Total Gastrectomy

Hi everyone, My name is Suzy and I'm new to the group..it's been 9 years since my op and i'm still learning ..is there anyone who still expieriences difficulties after many years? ...

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  • Hi Suzy you are not alone I have just celebrated 10 years I had total gastrectomy and bottom part of my oesoghagus. I experience difficulties and honestly never had a good day. I don't weigh a lot and cant gain weight. I have got used to it but not been easy. Good Luck to you keep positive and strong!

  • Hi Cherry, Wow 10 years thats amazing.. well done to you. I found it to be a constant struggle day after day and like you it's not been easy..i don't weigh a lot myself and i have found it very wearing to keep the weight i have and like you i never gain weight..it's certainly been a learning curb and one that i have had to learn alone as everyday brought something new to deal with and no one who understood, if i'm honest i would say that i never thought i would make it through the first year..but here i am 9 yrs later with supportive family and friends that keep me strong and happy..Thank you for taking the time to reply..also wishing you well in the future..stay strong and possitive! X

  • I think the idea of a 'healthy weight' can be a bit of a burden, especially when other people (including medical people without specific knowledge of the after-effects of this surgery) start to pronounce on what should, or should not, be healthy. Keeping up nutrition is more important, and keeping an eye on mineral and vitamin levels. Keeping a consistent weight is also a desirable thing, but being able to regain weight after a temporary weight loss will always be a struggle, and it is not something that is readily controlled any more because the shortened digestive system simply cannot cope with the normal peaks and troughs of life so well. And then it is also a matter of trying to avoid the digestive problems like constipation, diarrhoea and insulin spikes.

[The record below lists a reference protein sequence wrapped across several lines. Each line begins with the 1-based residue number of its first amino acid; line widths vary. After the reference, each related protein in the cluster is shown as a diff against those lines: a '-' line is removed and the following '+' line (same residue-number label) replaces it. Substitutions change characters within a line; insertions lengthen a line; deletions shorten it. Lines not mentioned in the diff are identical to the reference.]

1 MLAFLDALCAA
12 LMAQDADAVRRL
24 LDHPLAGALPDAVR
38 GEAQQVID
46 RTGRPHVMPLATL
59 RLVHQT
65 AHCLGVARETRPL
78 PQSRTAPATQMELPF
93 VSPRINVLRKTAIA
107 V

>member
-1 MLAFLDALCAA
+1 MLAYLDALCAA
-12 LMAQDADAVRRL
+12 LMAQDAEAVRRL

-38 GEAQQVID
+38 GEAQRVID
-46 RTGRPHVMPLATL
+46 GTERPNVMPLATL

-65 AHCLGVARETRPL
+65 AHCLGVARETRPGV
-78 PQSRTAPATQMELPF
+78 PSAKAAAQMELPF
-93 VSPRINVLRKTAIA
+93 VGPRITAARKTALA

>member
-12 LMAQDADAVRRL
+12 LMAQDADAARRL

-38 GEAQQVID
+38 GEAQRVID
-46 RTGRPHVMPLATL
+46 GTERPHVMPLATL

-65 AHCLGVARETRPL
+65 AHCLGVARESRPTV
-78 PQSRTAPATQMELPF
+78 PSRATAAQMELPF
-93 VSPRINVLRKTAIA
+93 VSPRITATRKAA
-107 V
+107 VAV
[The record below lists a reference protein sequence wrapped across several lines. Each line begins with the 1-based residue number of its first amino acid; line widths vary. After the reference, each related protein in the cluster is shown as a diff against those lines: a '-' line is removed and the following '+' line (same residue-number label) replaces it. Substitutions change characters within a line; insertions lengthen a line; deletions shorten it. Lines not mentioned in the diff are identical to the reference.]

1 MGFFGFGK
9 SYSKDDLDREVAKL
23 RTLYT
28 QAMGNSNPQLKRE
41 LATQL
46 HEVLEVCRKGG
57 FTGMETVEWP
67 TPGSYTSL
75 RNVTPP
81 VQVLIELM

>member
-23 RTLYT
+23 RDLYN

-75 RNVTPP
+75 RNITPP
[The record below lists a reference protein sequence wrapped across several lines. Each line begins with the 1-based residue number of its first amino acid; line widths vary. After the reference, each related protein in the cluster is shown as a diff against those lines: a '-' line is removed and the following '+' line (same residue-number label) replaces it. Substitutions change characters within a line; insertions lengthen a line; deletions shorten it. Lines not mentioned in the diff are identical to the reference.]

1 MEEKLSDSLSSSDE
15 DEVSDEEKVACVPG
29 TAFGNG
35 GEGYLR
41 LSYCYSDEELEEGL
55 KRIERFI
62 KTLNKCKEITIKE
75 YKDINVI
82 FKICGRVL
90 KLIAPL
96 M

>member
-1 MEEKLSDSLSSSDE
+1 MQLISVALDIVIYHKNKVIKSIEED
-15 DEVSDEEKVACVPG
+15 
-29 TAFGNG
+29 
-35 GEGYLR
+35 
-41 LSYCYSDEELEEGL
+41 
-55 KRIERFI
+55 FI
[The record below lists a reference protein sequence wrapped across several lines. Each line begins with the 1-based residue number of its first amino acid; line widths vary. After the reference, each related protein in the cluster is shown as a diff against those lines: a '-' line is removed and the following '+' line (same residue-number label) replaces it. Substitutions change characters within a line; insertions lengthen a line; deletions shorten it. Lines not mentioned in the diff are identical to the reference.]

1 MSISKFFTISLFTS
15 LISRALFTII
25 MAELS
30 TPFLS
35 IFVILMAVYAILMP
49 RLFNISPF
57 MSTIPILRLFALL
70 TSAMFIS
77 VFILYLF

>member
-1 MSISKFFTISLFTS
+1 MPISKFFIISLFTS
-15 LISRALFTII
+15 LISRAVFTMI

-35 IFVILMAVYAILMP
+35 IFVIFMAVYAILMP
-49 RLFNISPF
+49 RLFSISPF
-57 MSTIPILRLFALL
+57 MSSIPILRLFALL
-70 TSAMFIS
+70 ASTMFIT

It is surprising how many things are controlled by the stomach that we take for granted until it they are not there any more.

  • Hello Suzy

    Welcome to our most exclusive club.

    Over the 26 years since my Ivor Lewis I have come to accept the sad reality that the many and varied side effects arising from the surgery that saved our lives, are to all intents and purposes permanent.

    However, in a vivid demonstration of the adaptability and tenacity of the human body and mind all of those impediments can be mitigated, if not overcome entirely, with learning, skill and determination.

    This web site is a compendium of the tips and tricks developed by the members via a painful process of mostly trial and error. I urge you to read through all the hundreds of back-pages where you will stumble upon things that ring a bell .......'wow that's just like me ....I'll give that a go......so I'm not alone'

    Unfortunately the medical profession has little to contribute in this regard. Why is that? The paramount rule of medicine is "first do no harm". This dictum

    results in an all pervasive conservatism; an unwillingness to try out any remedy or espouse any theory that is not tried,tested and proven many times over and which, hopefully has stood the test of time. This inbuilt reserve precludes early adoption, whilst we guinea pigs have to go on suffering, but it does, in the long-run, keep us safer by protecting us from fad, fashion and downright quackery.

    Did you know that our procedure was pioneered experimentally in dogs over an hundred years ago?

    But it is only now becoming routine, expanding in response to the greater incidence of cancer and because the shear feasibility has eased as supporting technologies, such as anesthesia, have evolved.

    Although there is nothing like first-hand experience I don't expect to ever encounter a surgeon in theatre who has had a gastro-oesophagectomy!

    There are other factors relevant here. With a five-year survival rate of only 15%

    there simply aren't enough of us around to justify any greater investment of resources. And that small survivorship does not offer a sufficient pool for large scale research - as a generalization statistical validity cannot be achieved in a double-blind trial with a cohort of less than 1500 subjects. Somewhat more than us.

    None of the foregoing is an excuse for gloom and despondency. On the contrary it is a cause for celebration.

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